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January 30, 2007


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Erik Nisbet

Just a couple comments

1. On the question of which would be better for business - democracy or religious leadership - most likely they were trying to get at whether Shari’a Law would be perceved as good for business/economic development. There were several questions about that point on the Zogby/Telhami survey of the Arab world in October 2005 as well. Its not only about framing persuasive messages to those who are highly supportive of political Islam, but the undecided populace who do not have hardened opinions either way (most likely the majority of the populace). Using economic ramifications/consequences of political choices may be one strategic framing device to shape public opinion on the question of democracy vs. religious rule - especially among undecided populace for whom economic considerations are salient.

2. I think we should be careful about whether to consider 58% credibility rating for media "low" or "high" - especially since that is much higher than credibiliy/believability ratings of U.S. media -see http://people-press.org/reports/display.php3?PageID=1069 from Pew. By what standard is such a normative judgement made?



I agree that the question about democracy or religion/economic performance is an important question, but what's odd in at least the presentation of the survey is that - as reported - it seems like it's being used as proxy for "support for democracy/religion". My point was that even it's a bad proxy for the more basic question, even if it's interesting on its own terms.

Re the media credibility, it isn't a normative judgement - it's relative to credibility ratings for other (non-official) media as measured in other surveys.

Erik Nisbet

Hi Marc,

Thanks so much for the response. On the first point, it could be merely a case of bad reporting/over interpretation of poll results by the journalist/newspaper rather than the poll conductor if you are getting the results from a media source (which happens everywhere). I guess I was coming at it from a survey researcher's viewpoint where I could see asking and phrasing that question in that way if I wanted to see how individuals evaluated the relative economic merits of each type of regime in order to craft strategic messages. But you are very right that it is being misrepresented if the question is being used as an indicator of general support for democracy vs. religious rule.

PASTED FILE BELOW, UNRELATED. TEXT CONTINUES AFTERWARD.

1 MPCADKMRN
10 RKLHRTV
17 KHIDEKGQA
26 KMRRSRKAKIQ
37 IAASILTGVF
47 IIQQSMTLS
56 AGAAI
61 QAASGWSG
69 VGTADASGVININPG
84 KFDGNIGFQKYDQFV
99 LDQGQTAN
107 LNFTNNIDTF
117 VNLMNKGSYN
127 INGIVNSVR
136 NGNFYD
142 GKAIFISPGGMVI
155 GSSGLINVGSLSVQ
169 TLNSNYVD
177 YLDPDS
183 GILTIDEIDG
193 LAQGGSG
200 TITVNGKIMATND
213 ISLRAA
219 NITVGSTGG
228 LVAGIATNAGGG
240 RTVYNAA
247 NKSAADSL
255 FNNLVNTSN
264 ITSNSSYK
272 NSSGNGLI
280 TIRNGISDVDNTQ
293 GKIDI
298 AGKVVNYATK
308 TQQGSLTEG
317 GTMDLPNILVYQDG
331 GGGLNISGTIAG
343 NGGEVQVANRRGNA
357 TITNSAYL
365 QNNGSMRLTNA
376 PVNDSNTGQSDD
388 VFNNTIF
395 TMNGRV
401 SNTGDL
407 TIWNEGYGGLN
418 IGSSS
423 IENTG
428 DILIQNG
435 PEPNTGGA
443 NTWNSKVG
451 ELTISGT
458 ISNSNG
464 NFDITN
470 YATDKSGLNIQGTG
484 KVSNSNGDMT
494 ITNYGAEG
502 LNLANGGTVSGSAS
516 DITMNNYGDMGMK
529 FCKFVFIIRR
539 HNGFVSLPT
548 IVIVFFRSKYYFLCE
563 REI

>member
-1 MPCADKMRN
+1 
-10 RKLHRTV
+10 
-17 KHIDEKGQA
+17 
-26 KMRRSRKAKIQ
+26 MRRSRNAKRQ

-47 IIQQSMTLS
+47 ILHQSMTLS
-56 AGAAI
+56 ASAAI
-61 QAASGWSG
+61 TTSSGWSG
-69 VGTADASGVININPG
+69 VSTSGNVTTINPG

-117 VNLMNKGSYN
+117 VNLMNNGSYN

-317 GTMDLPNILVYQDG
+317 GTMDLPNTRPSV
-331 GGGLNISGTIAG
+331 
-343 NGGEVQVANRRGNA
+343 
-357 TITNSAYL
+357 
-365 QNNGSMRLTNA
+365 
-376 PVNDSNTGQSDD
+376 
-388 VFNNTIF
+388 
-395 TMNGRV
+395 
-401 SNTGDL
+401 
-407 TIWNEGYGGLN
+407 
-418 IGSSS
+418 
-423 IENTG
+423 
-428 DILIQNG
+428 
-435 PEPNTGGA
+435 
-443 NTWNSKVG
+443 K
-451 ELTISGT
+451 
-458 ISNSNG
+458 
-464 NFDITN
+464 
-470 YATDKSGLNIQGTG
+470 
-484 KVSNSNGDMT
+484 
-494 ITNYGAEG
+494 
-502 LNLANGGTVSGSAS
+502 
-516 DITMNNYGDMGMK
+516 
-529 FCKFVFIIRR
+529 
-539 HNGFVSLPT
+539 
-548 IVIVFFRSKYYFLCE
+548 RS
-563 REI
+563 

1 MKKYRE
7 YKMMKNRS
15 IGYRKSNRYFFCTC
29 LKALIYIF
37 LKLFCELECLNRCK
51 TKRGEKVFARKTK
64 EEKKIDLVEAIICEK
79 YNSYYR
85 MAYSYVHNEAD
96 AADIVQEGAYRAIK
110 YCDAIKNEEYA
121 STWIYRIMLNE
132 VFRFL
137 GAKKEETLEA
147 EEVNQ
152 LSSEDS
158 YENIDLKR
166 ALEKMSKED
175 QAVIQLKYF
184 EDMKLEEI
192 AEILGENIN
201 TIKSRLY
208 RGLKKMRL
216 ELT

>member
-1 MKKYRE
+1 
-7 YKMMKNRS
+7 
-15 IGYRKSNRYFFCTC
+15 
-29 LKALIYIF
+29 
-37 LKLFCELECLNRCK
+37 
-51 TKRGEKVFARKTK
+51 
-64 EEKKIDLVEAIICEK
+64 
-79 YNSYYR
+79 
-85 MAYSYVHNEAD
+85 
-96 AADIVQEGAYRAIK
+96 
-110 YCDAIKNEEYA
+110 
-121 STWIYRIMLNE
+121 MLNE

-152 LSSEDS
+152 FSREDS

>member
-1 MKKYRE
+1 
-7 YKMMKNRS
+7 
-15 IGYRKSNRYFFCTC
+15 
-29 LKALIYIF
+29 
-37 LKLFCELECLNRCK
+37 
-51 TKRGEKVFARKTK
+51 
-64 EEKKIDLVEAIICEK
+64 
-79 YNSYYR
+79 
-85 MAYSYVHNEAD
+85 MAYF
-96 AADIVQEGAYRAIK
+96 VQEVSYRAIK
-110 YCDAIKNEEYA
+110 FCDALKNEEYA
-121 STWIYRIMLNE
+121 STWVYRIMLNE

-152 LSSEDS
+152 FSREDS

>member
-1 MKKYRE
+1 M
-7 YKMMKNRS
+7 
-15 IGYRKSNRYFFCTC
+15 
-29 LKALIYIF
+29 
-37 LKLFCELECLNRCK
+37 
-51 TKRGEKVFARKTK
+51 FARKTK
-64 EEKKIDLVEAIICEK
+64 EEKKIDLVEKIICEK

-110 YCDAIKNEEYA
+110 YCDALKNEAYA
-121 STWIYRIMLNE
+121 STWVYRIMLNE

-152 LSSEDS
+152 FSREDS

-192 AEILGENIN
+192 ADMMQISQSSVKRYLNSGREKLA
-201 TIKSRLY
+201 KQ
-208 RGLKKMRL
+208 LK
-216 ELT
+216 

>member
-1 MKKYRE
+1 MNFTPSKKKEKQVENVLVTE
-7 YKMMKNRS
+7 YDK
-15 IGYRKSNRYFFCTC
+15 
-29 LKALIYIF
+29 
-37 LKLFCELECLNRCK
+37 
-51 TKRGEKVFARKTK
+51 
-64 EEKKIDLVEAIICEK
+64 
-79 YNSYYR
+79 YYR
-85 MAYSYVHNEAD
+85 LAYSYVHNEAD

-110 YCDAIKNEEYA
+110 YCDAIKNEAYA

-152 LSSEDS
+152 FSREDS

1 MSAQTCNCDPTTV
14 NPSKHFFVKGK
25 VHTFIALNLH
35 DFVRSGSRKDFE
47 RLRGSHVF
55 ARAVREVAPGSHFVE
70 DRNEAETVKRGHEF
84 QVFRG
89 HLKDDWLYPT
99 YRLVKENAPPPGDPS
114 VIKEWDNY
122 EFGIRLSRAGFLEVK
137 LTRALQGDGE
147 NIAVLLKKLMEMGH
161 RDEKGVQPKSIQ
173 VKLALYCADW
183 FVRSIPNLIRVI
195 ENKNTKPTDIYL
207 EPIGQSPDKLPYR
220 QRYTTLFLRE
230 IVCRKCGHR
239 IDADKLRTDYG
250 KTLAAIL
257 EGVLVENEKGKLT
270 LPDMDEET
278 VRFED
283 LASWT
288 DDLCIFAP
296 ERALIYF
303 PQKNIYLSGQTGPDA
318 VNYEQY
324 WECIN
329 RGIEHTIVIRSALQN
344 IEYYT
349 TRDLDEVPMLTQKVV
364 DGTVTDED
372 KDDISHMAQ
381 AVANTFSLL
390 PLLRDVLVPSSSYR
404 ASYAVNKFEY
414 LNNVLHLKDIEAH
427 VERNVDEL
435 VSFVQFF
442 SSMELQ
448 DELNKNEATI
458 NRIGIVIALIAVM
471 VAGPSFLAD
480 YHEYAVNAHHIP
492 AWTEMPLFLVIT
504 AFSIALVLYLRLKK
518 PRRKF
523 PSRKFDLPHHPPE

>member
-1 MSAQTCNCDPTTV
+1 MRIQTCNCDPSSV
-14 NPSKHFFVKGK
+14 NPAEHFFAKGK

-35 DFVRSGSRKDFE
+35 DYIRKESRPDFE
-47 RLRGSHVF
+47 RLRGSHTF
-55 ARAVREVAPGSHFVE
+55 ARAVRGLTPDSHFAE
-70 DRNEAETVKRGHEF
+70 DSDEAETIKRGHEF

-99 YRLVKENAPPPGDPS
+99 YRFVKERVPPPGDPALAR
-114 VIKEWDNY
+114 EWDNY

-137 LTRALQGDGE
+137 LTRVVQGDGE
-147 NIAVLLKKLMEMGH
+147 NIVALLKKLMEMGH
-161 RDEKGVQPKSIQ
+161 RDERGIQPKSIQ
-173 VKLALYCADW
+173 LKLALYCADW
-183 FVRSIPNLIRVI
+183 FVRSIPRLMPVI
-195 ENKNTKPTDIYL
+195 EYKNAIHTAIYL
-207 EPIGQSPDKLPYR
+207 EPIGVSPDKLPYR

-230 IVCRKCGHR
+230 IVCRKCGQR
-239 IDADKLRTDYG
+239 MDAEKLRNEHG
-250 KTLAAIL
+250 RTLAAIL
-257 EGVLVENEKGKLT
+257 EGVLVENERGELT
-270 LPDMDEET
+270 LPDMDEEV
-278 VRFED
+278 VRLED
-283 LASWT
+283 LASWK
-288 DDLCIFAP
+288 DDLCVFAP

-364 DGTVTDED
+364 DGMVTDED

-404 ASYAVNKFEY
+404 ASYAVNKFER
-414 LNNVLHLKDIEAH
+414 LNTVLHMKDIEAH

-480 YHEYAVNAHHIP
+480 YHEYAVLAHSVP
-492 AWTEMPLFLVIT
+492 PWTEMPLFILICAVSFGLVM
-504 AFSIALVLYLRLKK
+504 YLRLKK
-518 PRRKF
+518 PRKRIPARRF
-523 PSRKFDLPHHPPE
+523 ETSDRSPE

Regarding the second item, thank you for clarifying. I guess it was unclear to me whether you were comparing public media credibility in Jordan to other countries or to other forms of media in Jordan. I will note that 58% credibility rating for govt. controlled media is on par with averages in other contexts, for example in Sub-Sahara Africa the mean percentage of the public that trust govt. media is around 60% according to the Afrobarometer surveys.

Batir Wardam

Hi Mr March you can download the executive summary of the poll in Arabic from http://www.jcss.org/UploadEvents/27.doc

Radi Radi

The poll is consistently used by Jordanian governments to promote Agendas, an ex-communist and state-and-church seperationist who is currently a member of the parliament is trying to push a constitutional amendment towards eliminating Jordan's official religion (Islam obviously) from the constitution.

Lacking polls and figures was one shortcoming of his and now he has an almost complete arguement, although unlikely to pass.

The government is aware of the (unfortunate) growing power of the islamists in the populace while they can clearly do nothing to deny them the claims for sharia government.

The problem of democracy in Jordan is complicated, while the biggest party is the Islamic Work Front or its affiliates, its comes as no surprise as it is the only party in Jordan with any type of real membership, inspired by their constant charitable efforts and their work in impoverished area and areas where the citizens are of Palestinian descent. They keep the dreams of liberation alive for those two demographics and so they get their support. Just like Nasser did in the 50s and 60s only with an Islamic twist.

The unfortunate situation leaves Jordan with no parties but the one-MP parties whose Agendas are the reelection of that member.

I really think the wrong questions were asked intentionally, if the people were asked if they would like to see more Sharia based laws, i think the figure will jump to the mid-30s to mid-5os, which is substantial. People are dissatisfied with the current religious leadership because of their inanimate role, the signing of the 1994 peace treaty was ratified while they held the deciding votes (11 of 80) in the parliament, they did not show up for that vote or many other critical votes.

However, talking about the respect of sects (Shia) in Jordan, 6% of Jordan are Christians and continue to practice freely, it should come as no surprise that Muslims feel Shia have the same if not more rights as christians, but probably not as Sunnis.

just my Point of View
Thank you for your wonderful site, and keep going

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